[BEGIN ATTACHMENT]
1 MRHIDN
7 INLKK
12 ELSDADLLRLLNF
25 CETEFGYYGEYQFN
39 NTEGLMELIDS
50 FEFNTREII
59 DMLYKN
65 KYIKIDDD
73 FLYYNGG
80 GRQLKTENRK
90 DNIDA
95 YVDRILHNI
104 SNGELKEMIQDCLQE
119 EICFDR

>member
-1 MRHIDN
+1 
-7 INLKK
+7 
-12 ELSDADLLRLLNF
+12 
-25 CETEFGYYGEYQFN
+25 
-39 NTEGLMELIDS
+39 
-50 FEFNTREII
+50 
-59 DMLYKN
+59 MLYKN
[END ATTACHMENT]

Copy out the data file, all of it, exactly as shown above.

1 MRHIDN
7 INLKK
12 ELSDADLLRLLNF
25 CETEFGYYGEYQFN
39 NTEGLMELIDS
50 FEFNTREII
59 DMLYKN
65 KYIKIDDD
73 FLYYNGG
80 GRQLKTENRK
90 DNIDA
95 YVDRILHNI
104 SNGELKEMIQDCLQE
119 EICFDR

>member
-1 MRHIDN
+1 
-7 INLKK
+7 
-12 ELSDADLLRLLNF
+12 
-25 CETEFGYYGEYQFN
+25 
-39 NTEGLMELIDS
+39 
-50 FEFNTREII
+50 
-59 DMLYKN
+59 MLYKN